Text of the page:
For the past four decades, one of New York’s best poets, John Wilson, has delighted audiences with his absurd meditations on modern life.
He met with Nathan Taylor Pemberton, author of the forthcoming book Just Enough Poetry: Selected Works for Beginners, as part of a 50th anniversary celebration of the magazine Just Type, where Wilson has appeared since the beginning.
Long before digital began to gobble up literary revenues, Wilson was writing on the subway with lines like, “A café is the center of the city/Spreading without having to go beyond.”
Wilson, 67, will read from his latest collection, “Tom Square,” at 7 p.m. Thursday at “A League of Gentlemen,” 213 Bowery.
Mr. Pemberton, 34, interviewed Wilson for his upcoming book, which hits shelves on Oct. 30.
This interview has been condensed and edited.
Tell me a little bit about your work. What is a poem?
Poetry is really communication in a really immediate form; it’s a report. It has to describe what I’m feeling or imagine what’s on my mind that day. For some poets it’s a warm-up or an introduction to a piece; they will write as if they’re telling a friend about something that happened earlier that day. For me, it’s a focus. It’s a kind of personal vocabulary that allows me to just begin anything in my head that might need that vocabulary.
From some poets it’s a warm-up or an introduction to a piece; they will write as if they’re telling a friend about something that happened earlier that day. For me, it’s a focus. It’s a kind of personal vocabulary that allows me to just begin anything in my head that might need that vocabulary. — John Wilson
What’s the most extraordinary thing you’ve ever done to write a poem?
There are a lot of good answers to that. I guess the first thing that comes to mind is that, one morning last winter, I walked into work — being the co-editor of Just Type — and it happened to be in a hot rain.
And I remember laughing when I finished my first line.
It’s very visceral. I don’t feel like I have to use exactly the right words. I’m writing from the depths of my experience. And it’s like saying, “My eyelid is frozen. What would I say that would sound interesting if I actually use my lips and my voice and all the things that I say for ten minutes right now?”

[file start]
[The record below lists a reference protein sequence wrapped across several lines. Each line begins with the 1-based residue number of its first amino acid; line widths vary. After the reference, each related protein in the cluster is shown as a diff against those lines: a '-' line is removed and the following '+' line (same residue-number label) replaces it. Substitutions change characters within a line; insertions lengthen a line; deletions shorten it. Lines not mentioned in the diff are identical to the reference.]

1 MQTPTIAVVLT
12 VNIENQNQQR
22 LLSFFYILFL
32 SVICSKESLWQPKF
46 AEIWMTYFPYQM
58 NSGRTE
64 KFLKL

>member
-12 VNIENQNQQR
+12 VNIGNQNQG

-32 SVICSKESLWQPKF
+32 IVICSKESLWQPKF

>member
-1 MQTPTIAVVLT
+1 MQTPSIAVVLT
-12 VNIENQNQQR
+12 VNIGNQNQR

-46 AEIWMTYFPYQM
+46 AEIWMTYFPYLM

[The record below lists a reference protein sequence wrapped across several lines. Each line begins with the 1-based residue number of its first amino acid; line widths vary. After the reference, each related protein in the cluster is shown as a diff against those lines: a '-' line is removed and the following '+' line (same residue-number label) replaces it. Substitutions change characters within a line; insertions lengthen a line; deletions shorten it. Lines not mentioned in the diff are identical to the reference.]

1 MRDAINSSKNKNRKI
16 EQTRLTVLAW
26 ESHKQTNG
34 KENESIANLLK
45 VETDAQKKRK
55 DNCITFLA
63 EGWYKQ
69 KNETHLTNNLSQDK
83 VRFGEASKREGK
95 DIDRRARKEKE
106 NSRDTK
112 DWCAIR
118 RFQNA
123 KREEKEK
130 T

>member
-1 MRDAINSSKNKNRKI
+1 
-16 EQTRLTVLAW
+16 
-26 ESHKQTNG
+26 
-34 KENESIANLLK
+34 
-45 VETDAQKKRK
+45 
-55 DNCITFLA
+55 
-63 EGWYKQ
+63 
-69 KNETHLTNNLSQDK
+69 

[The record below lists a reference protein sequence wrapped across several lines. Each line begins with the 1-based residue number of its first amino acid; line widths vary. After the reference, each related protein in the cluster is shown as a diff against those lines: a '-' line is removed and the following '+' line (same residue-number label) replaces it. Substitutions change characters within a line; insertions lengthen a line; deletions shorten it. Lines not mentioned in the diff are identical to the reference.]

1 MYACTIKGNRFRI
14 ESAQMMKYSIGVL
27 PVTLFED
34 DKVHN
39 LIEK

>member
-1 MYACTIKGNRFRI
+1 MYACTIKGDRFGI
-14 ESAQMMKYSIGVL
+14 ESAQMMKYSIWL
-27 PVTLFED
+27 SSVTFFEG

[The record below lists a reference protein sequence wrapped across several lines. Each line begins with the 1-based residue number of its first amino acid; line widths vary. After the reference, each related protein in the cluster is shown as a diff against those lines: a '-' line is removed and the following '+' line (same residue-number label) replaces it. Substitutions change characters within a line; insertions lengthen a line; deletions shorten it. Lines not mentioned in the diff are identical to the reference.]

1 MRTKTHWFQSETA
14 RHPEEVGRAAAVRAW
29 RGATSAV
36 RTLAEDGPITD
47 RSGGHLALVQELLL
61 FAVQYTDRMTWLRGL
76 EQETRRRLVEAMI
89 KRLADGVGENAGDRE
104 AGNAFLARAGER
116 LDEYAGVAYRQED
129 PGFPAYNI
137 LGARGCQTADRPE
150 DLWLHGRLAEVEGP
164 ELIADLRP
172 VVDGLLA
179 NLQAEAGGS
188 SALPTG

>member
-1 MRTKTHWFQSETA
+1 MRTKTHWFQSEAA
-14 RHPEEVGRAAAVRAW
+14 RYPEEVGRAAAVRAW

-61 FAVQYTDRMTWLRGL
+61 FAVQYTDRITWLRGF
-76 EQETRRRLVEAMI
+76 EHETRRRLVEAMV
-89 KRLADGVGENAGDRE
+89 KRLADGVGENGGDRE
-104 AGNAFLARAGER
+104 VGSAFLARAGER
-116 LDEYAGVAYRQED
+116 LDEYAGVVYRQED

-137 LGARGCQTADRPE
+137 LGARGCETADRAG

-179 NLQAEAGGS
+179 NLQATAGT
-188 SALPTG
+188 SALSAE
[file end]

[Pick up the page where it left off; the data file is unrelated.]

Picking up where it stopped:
Often it’s about the spontaneity of language — the bizarre possibilities.
It doesn’t bother me, but it is fascinating. You could get somebody like Ta-Nehisi Coates, who could write, “I would like to live in the city of my dreams,” and a hundred thousand people would think that sounds interesting and wonderful and poetic. But poets in some sense haven’t crossed that threshold.
We’re dealing with sometimes big dreams that have to do with creating worlds. For example, I remember when Phillip K. Dick wrote, “An impenetrable code unlocked by a crack in the sidewalk.”
And later you said the words, “An impenetrable code unlocked by a crack in the sidewalk.”
Right. And I had no way of responding, except laughing. Maybe somebody thought, “Oh!” Maybe. But mostly people laugh at my lines.
But when you began — with poet Alvin Pousette-Dart’s groundbreaking poems that carried poems called Novel letters — do you feel that you fit into the tradition of that style of poetry?
Well, if you looked at everything that I have done there is actually quite a lot of overlap. Like my first introduction to the weird New York world was just the first letter “N.” It was Alvin Pousette-Dart, who coined that term. I was reading something by him and I thought, “Wow, my next book will have ‘N’!”
The Times and Microsoft Corp. are sponsors of “Just Enough Poetry: Selected Works for Beginners.”